It is a truth universally acknowledged, that a young man in possession of all his faculties, yet who is a complete boor in social situations, must have Asperger’s Syndrome, sometimes referred to as an, “Aspie.”
At least, that is the conclusion of modern day students of literature and medicine, who tend to diagnose even fictional characters such as Mr. Darcy, Sherlock Holmes, and Frankenstein as having Asperger’s syndrome. Do a search anywhere for Darcy and Asperger’s and you will see what I mean.
I happen to have some experience with Asperger’s, a form of autism. In fact I have quite a bit of experience with it, in the same way that someone who has lived through a tornado has experience with summer windstorms. Our daughter is autistic (autism, regular, hold the fries), and my husband has Asperger’s syndrome (autism, lite). Coping with our daughter’s condition was the primary force behind my journey into writing and then publishing. So Darcy as a romantic hero, with autism, is appealing. Through loving Elizabeth he comes to realize his boorish behavior in public, reforms himself, and becomes a better person.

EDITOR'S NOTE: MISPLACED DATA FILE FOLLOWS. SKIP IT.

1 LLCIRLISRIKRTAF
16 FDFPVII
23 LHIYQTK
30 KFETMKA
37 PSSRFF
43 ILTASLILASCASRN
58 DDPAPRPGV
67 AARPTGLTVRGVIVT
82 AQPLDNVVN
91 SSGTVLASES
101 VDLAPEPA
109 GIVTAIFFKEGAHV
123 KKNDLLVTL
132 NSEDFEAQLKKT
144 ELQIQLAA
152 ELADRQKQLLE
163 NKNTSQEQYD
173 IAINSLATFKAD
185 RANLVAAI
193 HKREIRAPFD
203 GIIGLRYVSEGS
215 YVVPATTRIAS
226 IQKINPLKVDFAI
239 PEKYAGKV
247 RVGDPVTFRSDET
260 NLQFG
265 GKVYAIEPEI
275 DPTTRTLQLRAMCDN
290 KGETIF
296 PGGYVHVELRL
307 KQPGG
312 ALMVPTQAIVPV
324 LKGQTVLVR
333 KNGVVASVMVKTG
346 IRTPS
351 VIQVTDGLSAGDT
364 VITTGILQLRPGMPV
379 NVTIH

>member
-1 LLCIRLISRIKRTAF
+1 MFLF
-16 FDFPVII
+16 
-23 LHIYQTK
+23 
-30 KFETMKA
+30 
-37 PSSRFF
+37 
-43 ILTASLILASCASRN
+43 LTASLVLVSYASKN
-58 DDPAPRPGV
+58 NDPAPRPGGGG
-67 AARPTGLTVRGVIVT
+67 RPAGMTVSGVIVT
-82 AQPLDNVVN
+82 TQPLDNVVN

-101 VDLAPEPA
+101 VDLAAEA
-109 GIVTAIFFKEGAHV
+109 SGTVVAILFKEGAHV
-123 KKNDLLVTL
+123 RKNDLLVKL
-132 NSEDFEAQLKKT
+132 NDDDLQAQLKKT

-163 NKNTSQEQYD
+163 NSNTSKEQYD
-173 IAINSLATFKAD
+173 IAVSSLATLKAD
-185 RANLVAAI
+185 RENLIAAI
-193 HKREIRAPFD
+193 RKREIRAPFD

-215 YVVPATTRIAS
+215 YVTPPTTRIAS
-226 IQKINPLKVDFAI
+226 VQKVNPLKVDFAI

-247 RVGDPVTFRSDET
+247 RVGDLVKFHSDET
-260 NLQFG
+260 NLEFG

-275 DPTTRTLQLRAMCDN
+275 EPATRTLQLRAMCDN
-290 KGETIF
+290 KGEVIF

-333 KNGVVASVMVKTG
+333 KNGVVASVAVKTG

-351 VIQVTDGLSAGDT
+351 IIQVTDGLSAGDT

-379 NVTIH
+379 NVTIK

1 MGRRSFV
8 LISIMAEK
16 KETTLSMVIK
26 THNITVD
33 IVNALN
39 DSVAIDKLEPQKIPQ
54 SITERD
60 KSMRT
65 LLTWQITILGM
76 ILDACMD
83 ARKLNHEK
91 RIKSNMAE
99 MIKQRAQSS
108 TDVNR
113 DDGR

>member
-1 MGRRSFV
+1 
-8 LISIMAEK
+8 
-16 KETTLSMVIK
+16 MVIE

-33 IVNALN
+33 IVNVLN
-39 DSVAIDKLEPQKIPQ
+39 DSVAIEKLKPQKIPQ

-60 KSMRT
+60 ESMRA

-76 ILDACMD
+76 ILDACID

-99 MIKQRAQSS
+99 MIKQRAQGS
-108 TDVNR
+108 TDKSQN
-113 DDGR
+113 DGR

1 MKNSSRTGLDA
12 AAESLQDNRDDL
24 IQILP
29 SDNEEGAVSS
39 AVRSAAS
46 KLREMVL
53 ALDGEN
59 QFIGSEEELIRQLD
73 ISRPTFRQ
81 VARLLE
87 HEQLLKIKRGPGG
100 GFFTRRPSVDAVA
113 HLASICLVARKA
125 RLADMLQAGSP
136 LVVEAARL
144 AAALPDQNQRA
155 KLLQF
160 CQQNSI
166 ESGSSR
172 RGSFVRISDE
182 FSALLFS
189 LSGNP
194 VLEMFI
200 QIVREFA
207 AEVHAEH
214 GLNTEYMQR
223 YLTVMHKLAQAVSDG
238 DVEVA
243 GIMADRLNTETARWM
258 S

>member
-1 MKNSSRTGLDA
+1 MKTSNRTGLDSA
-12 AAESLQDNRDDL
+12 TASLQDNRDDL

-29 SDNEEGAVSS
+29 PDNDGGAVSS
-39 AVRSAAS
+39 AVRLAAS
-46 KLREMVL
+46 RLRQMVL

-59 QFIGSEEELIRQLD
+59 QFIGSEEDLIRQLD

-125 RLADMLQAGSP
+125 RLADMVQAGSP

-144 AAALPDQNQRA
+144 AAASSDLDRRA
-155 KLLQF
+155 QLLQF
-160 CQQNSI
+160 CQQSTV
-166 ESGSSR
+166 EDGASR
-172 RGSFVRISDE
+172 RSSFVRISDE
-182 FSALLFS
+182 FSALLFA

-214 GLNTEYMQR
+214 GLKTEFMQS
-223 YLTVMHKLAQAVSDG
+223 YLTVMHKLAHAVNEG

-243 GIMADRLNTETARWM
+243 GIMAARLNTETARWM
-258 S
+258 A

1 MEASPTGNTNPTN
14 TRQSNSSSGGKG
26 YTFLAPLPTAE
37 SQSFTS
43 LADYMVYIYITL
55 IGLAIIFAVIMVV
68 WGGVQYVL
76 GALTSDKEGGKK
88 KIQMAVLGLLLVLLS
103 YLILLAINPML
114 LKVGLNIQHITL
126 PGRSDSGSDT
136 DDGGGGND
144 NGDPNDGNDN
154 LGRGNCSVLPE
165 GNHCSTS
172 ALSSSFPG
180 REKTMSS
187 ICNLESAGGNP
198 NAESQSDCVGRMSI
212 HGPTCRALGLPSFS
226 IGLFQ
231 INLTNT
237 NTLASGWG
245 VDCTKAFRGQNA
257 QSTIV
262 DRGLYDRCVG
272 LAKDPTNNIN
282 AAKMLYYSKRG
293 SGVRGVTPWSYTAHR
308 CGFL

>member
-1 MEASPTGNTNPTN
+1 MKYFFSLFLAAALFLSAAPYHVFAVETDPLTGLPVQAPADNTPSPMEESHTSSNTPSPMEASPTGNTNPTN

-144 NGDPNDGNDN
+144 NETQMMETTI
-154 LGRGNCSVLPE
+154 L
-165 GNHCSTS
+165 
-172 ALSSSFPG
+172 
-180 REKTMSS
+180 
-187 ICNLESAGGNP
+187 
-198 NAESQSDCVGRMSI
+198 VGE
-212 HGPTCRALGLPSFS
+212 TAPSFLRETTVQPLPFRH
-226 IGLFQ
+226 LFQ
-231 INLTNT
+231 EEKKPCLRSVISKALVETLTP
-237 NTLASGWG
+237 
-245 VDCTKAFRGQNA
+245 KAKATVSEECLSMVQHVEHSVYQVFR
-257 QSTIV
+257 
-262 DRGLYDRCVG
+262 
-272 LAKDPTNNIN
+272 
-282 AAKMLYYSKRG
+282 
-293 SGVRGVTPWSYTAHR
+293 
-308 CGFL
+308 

But sorry, I’m not buying it. Autism? Asperger’s? Don’t make me laugh.
Darcy changes because he can change, and because he wants to change after seeing himself through Elizabeth’s eyes. He reflects on his upbringing and finds that it was lacking in some ways, and by his own will power makes up for his slightly off-kilter childhood training. It’s a great love story whose moral is: true love can make us better people.
People with autism or Asperger’s cannot change their inherent nature. They are who they are, and we accept them that way, warts and all, just as we accept anyone without a special challenge in their life. A person with Asperger’s (or autism) may learn how to cope better with their condition. They may learn social skills through therapy, behavior analysis, and repetition. They may even, in some situations, learn how to cope so well that casual observers might not realize something is “off”. But it is not an effortless, overnight transformation.
So don’t read about Mr. Darcy with any thought of him having Asperger’s. We love him because of his inherent goodness, the noble character that enables him to realize where he was wrong and to do everything in his power to correct it. To write off his character flaws as symptoms of Asperger’s syndrome is to miss the whole point of his wonderful story. And that, as Jane Austen would say, would be intolerable.